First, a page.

Celebrating crowds get the Brexit party started at Westminster
Hundreds of people gathered at Westminster for a Brexit celebration to mark the UK leaving the European Union.
A music system was set up on the back of a lorry on Parliament Street, with people dancing in a closed-off section of the road to music by Sir Tom Jones and Queen.
As one man walked through the crowd with an EU flag draped over his shoulders, another man carrying the Union Flag shouted at him: "Go away loser."
Dozens of people gathered around the Sir Winston Churchill statue, while others rang bells and banged a drum attached to a modified cart called Little Ben.
The cart belongs to David and Nancy Waller, who travelled from Shropshire to take part in the Brexit Celebration.
Mr Waller, 59, said the cart cost about £500 to restore and build, thanks to a "Brexiteer" blacksmith who donated his services free.
He said the bell, which people have been ringing throughout the evening, was found in a salvage yard but was originally forged at the Whitechapel Bell Foundry in London.
Mr Waller said: "We have come here because we are great supporters of democracy. At one stage we thought it was all over, but it ain't now."
Among the crowds were a group of French nationals who said they were jealous of Britain.
Speaking to the PA news agency, Michelle, 54, who declined to give her last name said "France does not have the guts to do this."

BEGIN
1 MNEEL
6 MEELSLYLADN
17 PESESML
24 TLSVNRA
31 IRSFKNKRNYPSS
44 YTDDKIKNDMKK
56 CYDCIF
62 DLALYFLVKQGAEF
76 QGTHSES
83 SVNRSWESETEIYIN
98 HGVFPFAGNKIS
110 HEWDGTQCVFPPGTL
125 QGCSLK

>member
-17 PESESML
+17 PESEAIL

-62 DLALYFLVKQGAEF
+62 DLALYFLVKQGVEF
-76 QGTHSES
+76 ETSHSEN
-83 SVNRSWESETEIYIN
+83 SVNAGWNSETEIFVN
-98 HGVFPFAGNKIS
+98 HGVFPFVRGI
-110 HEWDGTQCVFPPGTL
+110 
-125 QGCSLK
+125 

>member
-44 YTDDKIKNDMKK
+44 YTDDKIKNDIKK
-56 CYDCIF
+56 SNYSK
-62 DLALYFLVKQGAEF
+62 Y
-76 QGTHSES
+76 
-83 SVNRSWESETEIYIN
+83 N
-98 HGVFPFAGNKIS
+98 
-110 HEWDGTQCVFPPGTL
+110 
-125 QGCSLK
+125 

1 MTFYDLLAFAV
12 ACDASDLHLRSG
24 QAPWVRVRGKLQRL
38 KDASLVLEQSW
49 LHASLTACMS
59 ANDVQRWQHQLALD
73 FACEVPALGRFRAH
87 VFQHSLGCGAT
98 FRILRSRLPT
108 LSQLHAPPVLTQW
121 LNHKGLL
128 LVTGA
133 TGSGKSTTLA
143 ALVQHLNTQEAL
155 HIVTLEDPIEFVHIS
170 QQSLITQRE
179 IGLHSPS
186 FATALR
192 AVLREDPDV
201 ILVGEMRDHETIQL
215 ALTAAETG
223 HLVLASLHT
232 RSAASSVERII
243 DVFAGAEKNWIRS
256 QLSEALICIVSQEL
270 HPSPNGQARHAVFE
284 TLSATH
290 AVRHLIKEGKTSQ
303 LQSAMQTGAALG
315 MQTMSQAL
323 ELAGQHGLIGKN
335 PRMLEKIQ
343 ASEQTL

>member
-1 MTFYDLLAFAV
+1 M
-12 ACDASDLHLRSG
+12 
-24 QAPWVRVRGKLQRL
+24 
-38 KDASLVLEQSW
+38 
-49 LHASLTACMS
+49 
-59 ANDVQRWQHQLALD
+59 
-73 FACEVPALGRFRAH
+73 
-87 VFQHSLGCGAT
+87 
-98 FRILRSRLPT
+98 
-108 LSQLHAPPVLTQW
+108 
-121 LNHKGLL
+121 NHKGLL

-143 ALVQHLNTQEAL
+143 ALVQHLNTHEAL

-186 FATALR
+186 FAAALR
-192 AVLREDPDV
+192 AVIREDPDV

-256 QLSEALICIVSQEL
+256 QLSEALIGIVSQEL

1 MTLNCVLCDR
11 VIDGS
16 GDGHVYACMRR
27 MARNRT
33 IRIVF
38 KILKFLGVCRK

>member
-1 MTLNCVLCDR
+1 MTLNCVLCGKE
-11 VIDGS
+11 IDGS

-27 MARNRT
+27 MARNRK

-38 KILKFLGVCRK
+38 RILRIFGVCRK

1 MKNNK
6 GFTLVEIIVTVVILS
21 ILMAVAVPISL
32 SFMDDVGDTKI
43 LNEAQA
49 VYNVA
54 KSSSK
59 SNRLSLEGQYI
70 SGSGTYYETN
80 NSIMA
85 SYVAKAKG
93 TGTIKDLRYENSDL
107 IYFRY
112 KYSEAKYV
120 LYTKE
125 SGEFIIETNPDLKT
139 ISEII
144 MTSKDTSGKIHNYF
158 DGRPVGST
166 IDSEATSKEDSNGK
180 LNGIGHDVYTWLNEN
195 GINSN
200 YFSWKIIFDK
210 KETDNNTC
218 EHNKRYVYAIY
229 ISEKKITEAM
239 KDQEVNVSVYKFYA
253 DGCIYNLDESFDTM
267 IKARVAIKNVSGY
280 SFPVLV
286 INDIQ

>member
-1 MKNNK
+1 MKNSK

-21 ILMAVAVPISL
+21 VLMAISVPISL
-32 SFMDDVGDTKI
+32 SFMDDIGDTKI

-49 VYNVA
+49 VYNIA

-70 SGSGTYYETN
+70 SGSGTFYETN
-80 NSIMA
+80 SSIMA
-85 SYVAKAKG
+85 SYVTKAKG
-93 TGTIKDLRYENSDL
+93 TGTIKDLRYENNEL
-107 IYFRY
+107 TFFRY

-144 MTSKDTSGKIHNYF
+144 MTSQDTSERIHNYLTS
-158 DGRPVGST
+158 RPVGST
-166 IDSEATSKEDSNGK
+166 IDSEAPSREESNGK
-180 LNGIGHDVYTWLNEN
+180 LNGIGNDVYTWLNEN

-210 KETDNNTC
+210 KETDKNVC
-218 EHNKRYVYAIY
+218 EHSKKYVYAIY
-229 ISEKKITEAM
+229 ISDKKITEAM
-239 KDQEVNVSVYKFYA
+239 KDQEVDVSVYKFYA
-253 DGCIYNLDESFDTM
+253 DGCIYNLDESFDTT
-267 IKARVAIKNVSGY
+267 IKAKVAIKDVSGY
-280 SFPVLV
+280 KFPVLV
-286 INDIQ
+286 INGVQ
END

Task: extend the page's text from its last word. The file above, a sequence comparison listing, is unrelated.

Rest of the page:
Waving a Frexit banner she added: "We need to get out of the dictatorship. The EU is imposing its authority measures and policies and we need to get out."
France is full of conflict with riots every Saturday between the police and the people but the government are not doing anything, she added.
Asked if she supported Britain's choice to leave, she said: "Yes, I am so jealous and I am here 100% backing them."
Donna Jones said she believes Prime Minister Boris Johnson has "tried his best" and delivered "what's best for the country".
The 44-year-old from west London said she was there to "be part of history".
She added: "I think it's a good thing for Britain, I think we need to get our own laws back and I believe we have got the ability to do it.
"It doesn't mean we're anti-Europe, it just means we want to be self-sufficient in a certain way."
Asked how she thinks EU nationals living in Britain would react, she said: "They might take it (Brexit) the wrong way because we have a certain group in England that is racist, they have got problems with the immigration but I don't want them to think we are leaving because of them.
"We're leaving because of the laws and the trade but we're still their allies."
Logan Rossiter, 17, from the Plymouth Brexit Party, said the gathering was not a "political one" but a celebration of democracy.
"This is what the people voted for, 48% did vote Remain and we are not neglecting them but what we really want to do is unite the nation together under one banner of democracy," he said.